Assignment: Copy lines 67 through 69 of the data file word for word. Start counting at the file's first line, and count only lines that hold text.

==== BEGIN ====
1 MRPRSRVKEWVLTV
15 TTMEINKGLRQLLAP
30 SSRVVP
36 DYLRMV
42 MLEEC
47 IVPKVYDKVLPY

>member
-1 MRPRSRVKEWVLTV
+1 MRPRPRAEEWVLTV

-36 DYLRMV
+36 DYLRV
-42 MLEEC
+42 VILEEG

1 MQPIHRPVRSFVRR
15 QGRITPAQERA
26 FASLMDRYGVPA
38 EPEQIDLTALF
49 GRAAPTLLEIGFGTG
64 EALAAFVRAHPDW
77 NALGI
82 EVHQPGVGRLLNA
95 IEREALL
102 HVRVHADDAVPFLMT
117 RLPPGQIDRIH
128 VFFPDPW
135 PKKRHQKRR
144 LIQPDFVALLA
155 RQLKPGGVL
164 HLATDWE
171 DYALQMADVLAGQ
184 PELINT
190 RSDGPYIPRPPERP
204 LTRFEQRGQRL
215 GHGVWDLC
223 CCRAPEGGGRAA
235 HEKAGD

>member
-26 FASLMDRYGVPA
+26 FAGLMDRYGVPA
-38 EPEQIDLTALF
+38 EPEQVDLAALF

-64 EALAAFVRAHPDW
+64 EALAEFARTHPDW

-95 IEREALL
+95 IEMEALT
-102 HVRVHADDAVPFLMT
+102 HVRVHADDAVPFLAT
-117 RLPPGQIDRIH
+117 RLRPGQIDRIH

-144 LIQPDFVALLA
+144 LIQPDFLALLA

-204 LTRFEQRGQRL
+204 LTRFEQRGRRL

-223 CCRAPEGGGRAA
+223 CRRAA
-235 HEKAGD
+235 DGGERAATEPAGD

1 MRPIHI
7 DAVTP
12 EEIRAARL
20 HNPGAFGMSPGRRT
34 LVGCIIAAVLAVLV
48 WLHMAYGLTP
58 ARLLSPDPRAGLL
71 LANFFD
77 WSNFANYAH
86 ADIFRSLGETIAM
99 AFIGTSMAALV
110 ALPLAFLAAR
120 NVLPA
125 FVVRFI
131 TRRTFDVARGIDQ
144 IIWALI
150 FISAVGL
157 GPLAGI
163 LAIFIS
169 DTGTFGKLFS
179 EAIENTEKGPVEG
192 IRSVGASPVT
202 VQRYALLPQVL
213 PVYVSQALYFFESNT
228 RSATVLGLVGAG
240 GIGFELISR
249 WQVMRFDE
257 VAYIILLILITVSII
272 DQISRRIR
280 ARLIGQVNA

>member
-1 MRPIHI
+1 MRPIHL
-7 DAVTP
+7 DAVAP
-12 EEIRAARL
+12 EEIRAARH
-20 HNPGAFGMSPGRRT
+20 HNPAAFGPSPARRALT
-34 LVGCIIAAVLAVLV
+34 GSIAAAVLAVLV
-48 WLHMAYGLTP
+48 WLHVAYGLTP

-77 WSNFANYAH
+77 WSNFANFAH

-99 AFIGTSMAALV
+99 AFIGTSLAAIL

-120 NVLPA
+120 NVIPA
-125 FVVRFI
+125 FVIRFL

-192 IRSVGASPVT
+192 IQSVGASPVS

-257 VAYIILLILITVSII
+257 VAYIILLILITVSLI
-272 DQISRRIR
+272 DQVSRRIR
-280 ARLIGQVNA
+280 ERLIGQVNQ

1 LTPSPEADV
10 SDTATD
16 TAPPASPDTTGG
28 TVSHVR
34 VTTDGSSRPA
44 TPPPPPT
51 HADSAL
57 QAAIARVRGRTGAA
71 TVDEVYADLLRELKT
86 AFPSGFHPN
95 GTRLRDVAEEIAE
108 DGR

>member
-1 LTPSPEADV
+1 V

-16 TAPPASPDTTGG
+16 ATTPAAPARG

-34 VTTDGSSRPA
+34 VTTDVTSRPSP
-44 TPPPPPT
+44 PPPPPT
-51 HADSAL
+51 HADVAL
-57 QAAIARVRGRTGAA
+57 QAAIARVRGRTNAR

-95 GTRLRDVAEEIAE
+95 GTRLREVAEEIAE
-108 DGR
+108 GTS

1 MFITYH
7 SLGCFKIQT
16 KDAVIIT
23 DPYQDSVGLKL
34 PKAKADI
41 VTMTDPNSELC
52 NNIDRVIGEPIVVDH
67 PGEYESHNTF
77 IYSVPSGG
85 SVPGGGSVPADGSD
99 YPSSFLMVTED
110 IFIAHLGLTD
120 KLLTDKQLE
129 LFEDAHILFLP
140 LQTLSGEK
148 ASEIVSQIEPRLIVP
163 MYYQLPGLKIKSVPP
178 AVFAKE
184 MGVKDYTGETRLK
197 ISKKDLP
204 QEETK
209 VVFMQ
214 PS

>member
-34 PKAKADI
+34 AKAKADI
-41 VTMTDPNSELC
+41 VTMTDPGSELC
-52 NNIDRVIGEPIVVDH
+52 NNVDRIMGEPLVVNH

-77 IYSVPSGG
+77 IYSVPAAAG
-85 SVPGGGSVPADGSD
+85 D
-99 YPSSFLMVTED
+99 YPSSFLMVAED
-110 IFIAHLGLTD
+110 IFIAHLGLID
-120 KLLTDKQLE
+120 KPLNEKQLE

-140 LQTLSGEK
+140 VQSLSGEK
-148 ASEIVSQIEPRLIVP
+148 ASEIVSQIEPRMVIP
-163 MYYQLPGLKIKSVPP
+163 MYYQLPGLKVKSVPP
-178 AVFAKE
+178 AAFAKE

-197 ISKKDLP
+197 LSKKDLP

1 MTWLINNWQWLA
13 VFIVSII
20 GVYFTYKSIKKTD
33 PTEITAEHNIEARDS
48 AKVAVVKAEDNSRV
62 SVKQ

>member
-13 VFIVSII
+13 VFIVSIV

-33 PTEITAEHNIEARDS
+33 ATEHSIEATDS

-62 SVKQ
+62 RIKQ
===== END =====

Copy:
86 ADIFRSLGETIAM
99 AFIGTSMAALV
110 ALPLAFLAAR